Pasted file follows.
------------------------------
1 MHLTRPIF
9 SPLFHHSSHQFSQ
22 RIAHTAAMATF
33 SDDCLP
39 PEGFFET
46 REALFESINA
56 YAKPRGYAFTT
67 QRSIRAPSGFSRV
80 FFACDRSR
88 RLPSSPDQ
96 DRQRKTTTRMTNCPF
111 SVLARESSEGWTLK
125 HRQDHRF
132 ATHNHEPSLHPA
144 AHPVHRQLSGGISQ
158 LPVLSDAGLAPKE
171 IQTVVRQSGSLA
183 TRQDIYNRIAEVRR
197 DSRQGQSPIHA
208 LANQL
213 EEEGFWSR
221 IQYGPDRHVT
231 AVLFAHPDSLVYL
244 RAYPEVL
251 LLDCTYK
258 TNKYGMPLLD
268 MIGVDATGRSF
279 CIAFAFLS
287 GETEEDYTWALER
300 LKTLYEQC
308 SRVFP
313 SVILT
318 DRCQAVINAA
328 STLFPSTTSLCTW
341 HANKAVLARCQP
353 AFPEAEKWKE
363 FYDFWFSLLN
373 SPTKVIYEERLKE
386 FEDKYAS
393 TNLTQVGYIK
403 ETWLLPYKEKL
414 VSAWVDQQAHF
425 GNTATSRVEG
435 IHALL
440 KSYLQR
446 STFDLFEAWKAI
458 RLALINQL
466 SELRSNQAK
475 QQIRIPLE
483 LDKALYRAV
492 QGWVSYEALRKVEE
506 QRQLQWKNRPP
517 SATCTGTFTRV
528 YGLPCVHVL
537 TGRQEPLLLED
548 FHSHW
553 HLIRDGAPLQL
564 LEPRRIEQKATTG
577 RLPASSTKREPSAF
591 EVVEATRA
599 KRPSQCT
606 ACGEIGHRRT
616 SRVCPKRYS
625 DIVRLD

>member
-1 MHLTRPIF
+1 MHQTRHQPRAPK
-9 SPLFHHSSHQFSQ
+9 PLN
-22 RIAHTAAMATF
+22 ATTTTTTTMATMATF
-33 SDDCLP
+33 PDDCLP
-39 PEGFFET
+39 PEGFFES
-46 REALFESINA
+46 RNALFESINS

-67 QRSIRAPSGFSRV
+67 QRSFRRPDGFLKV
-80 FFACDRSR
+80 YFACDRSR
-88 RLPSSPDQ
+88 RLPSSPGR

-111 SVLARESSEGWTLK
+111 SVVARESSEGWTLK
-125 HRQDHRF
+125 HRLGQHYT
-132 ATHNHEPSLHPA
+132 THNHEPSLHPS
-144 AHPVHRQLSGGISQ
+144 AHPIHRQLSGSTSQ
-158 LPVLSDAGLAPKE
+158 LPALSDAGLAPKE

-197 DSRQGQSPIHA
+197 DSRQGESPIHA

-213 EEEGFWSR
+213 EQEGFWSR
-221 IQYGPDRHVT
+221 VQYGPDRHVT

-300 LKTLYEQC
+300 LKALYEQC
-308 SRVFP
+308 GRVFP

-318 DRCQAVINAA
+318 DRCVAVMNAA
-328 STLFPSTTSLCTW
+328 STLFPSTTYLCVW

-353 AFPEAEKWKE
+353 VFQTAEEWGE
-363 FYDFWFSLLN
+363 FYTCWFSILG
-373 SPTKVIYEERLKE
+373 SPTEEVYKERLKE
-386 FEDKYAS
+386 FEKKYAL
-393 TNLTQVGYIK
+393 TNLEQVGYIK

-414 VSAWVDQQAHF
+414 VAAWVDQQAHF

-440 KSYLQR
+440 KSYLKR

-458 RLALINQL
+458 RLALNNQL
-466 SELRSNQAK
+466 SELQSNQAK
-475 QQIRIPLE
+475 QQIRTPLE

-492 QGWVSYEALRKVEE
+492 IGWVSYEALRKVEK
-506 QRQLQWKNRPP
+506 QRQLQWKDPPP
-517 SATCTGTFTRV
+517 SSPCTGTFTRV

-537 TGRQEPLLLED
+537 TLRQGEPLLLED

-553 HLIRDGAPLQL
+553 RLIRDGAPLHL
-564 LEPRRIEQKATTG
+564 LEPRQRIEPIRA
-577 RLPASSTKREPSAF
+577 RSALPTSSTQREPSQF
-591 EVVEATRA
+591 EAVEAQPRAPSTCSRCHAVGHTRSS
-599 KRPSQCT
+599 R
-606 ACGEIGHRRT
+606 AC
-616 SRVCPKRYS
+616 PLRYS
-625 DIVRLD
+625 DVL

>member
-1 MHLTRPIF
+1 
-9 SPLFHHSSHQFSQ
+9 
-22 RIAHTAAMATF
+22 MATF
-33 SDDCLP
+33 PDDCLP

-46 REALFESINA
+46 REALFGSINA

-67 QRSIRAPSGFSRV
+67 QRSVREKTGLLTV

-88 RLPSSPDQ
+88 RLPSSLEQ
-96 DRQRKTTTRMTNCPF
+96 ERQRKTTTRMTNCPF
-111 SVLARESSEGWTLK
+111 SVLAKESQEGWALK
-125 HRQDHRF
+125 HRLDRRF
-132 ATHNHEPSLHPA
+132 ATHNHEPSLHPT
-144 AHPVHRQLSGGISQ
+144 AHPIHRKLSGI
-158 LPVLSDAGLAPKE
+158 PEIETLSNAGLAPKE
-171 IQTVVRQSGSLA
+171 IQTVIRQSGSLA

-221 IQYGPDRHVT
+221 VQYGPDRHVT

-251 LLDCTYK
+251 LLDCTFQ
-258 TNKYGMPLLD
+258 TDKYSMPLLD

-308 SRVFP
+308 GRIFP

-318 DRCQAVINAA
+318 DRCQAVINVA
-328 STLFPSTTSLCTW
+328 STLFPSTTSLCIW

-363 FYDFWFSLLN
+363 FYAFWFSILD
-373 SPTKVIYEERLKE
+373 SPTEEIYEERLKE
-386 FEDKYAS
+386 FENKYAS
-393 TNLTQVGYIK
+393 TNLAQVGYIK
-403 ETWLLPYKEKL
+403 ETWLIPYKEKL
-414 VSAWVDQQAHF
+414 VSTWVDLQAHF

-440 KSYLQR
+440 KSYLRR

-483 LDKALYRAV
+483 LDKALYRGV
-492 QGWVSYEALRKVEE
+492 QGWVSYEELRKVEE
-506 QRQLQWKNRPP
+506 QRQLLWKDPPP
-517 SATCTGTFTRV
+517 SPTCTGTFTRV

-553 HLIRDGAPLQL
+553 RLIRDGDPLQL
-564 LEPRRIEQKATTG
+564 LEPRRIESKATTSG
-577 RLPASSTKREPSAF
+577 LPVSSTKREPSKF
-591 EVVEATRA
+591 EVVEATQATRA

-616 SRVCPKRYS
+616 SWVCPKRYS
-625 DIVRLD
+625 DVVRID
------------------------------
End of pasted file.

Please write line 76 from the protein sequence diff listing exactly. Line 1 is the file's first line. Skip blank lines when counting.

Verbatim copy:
-46 REALFESINA